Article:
“What the Oracle Really Meant: The Quest for PL/SQL Testing Using Code Tester” - Arnie Weinstein, Lawrence Livermore National Laboratory

Software developers face constant pressure to produce highly complex PL/SQL code under tight deadlines. Without an efficient and reliable way to perform thorough code testing, software is released with defects that would otherwise be eliminated. Using an automated test tool carries risks that may be mitigated by certain practices. These practices greatly improved our ability to develop high quality and efficient testing software. In this paper, we will share some of these practices

Room 1130 “Architecting Data Systems for Compliance” - John Weathington, Excellent Management Systems

A gentle introduction to compliance for database system architects, and introductory concepts for the architecture that's optimal for supporting the growing need for your company's compliance.

“Building a Web-based Application Using Application Express” - Willie Albino, Lockheed Martin

Application Express is a free web application development environment that comes with the Oracle database (Oracle 9.0.3+). Using a simple web browser, you can create and deploy web-based, database-centric applications very quickly. In addition you can upload and create applications from MS Excel spreadsheets. In this session, an introduction to the Application Express environment will be provided. In addition, an application will be built from tables existing in the database, as well as data uploaded from some Excel spreadsheets.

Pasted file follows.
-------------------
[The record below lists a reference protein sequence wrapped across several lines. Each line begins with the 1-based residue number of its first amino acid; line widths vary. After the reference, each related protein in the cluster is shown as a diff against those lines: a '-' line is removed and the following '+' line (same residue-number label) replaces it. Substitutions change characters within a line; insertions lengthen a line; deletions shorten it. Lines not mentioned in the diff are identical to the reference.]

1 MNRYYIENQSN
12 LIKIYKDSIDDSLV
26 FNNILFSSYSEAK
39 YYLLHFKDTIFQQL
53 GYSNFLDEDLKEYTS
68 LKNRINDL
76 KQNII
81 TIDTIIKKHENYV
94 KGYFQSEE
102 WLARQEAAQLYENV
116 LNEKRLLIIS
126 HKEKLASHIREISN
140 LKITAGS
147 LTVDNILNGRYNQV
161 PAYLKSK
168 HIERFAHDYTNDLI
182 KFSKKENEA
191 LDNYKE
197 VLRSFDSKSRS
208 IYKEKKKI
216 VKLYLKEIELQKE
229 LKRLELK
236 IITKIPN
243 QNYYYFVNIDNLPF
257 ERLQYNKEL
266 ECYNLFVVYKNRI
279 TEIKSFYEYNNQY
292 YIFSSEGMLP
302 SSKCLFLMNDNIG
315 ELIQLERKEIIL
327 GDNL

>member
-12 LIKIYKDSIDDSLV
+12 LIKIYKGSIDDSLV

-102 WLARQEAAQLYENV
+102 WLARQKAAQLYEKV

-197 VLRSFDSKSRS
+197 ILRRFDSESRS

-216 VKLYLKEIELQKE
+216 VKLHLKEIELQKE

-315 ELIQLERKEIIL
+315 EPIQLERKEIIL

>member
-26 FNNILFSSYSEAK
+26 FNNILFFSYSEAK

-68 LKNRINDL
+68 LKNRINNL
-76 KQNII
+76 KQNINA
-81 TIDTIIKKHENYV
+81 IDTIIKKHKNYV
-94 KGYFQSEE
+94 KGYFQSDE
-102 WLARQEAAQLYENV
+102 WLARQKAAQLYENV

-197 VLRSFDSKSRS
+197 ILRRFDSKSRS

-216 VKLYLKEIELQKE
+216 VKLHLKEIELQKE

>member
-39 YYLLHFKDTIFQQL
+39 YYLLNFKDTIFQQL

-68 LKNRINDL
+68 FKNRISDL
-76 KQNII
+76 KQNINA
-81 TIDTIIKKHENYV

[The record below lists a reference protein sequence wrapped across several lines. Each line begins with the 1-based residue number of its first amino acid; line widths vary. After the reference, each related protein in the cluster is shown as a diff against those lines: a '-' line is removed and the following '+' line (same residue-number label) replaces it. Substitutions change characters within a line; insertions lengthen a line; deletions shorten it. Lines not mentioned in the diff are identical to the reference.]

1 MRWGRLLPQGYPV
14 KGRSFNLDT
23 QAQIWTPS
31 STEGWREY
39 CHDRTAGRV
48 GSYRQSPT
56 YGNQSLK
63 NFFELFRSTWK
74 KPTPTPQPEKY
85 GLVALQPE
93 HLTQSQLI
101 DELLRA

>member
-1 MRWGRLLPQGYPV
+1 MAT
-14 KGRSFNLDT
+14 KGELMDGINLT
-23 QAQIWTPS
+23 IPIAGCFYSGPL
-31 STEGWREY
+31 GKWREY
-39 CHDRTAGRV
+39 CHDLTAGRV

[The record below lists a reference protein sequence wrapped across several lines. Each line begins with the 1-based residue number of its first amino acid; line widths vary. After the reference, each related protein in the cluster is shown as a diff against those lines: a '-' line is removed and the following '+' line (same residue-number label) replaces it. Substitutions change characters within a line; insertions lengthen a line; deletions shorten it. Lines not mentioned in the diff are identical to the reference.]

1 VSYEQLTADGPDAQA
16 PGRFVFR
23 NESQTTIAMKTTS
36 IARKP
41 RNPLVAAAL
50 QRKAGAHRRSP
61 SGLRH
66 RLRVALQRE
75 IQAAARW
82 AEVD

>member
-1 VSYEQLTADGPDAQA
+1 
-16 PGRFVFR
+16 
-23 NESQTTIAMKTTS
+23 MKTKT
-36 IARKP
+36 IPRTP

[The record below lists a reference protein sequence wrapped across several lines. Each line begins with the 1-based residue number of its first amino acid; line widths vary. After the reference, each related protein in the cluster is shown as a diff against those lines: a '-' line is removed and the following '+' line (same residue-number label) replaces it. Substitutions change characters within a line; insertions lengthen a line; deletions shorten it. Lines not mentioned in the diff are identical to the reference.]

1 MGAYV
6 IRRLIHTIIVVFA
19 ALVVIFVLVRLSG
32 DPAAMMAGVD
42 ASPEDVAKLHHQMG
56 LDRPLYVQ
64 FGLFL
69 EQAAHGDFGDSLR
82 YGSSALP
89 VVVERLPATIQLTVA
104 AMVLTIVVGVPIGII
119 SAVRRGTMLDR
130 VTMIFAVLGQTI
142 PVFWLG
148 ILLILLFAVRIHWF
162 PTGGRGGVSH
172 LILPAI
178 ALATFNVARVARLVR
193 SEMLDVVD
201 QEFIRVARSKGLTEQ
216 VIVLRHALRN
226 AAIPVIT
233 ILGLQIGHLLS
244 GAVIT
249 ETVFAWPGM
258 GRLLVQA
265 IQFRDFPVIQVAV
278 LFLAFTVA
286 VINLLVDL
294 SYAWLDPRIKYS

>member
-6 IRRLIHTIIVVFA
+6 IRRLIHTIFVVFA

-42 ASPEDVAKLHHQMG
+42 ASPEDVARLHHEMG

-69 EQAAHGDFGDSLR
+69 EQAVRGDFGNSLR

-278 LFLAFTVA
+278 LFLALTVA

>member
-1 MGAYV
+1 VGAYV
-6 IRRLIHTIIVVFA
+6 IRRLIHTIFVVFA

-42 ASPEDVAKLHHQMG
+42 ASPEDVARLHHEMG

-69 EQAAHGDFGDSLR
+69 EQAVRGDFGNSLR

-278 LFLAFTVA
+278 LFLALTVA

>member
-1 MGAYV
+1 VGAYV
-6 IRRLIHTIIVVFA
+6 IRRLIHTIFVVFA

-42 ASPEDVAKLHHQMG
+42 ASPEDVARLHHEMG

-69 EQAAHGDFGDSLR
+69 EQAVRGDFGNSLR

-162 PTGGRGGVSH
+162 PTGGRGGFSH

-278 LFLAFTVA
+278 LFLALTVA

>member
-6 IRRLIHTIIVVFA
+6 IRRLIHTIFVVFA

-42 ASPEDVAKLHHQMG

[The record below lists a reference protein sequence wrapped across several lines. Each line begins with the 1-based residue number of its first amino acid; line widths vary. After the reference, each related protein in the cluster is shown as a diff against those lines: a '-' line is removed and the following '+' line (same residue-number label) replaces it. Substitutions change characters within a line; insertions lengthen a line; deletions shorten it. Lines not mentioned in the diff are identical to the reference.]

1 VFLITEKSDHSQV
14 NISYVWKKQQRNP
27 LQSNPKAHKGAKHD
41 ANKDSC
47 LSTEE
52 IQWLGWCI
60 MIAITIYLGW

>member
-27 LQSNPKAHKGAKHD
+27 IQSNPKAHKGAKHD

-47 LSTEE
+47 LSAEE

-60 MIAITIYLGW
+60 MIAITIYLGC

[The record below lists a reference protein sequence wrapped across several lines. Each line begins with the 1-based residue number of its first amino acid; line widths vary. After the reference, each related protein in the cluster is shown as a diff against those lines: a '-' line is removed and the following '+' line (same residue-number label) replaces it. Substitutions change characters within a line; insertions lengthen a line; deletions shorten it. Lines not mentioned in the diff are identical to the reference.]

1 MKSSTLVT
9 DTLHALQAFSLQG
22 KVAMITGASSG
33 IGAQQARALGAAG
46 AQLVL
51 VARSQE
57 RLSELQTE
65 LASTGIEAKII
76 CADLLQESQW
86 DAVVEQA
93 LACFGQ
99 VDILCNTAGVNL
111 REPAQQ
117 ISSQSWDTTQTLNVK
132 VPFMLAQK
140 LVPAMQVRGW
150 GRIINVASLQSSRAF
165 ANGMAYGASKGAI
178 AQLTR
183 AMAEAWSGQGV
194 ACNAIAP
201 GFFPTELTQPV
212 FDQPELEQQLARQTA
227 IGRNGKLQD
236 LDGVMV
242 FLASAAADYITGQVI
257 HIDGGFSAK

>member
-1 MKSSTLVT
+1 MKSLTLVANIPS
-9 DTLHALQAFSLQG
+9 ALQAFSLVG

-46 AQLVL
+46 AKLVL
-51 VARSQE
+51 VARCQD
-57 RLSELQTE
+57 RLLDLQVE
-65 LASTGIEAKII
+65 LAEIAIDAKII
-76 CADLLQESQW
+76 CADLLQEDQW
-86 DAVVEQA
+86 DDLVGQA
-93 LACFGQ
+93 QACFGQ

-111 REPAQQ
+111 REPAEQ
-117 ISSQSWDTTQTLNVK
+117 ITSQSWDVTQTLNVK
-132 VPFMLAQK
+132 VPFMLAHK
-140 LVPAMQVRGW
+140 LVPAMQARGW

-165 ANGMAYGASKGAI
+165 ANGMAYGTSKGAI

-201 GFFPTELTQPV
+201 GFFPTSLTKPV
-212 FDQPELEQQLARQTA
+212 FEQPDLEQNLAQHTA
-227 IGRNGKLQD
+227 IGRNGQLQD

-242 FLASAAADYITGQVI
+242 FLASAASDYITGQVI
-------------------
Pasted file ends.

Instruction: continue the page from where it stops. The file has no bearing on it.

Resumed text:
“Oracle Fusion Middleware Roadmap & Strategy” - Margaret Lee, Oracle Corporation

With the recent acquisition of BEA, a number of best-in-class products have been added to Oracle's robust portfolio of middleware solutions. Customers are interested in knowing what Oracle's strategy and roadmap will be around protecting existing BEA customers' investments and integrating BEA products into existing Fusion Middleware solutions. This session will detail how Oracle will leverage best products from both companies to provide solutions in Java & Transaction Processing, SOA and Business Process Management, and User Interaction and Enterprise 2.0.

“Oracle Analytical Functions - the hidden treasure” - Ron Warshawsky, DBA Infopower

Oracle introduced them in 8i, but do we really use them to their full potential? Oracle analytical functional can save great deal of coding and provide amazing results very fast.

How about doing this - and this is only a beginning:

  • Ranking data within subsets of a data set.
  • Aggregating data within subsets of a data set.
  • Performing aggregations over moving windows.
  • Displaying and comparing aggregates to individual entries within a single query.
  • Comparing two or more rows within a given data set.

If you have suggestions for future meetings or would like to offer feedback on previous conferences, then please complete our online survey or send us an email.